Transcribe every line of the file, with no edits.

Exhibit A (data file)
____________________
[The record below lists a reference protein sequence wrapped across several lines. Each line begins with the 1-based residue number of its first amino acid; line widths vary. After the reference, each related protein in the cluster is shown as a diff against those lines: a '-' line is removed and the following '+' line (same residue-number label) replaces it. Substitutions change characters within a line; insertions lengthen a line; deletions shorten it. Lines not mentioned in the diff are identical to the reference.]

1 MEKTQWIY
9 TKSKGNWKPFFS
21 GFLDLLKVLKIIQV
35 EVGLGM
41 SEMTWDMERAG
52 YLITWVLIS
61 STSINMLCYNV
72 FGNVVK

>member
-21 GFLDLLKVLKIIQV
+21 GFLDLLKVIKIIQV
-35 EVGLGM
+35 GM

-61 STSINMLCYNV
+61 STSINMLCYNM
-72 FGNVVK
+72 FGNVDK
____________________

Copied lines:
[The record below lists a reference protein sequence wrapped across several lines. Each line begins with the 1-based residue number of its first amino acid; line widths vary. After the reference, each related protein in the cluster is shown as a diff against those lines: a '-' line is removed and the following '+' line (same residue-number label) replaces it. Substitutions change characters within a line; insertions lengthen a line; deletions shorten it. Lines not mentioned in the diff are identical to the reference.]

1 MEKTQWIY
9 TKSKGNWKPFFS
21 GFLDLLKVLKIIQV
35 EVGLGM
41 SEMTWDMERAG
52 YLITWVLIS
61 STSINMLCYNV
72 FGNVVK

>member
-21 GFLDLLKVLKIIQV
+21 GFLDLLKVIKIIQV
-35 EVGLGM
+35 GM

-61 STSINMLCYNV
+61 STSINMLCYNM
-72 FGNVVK
+72 FGNVDK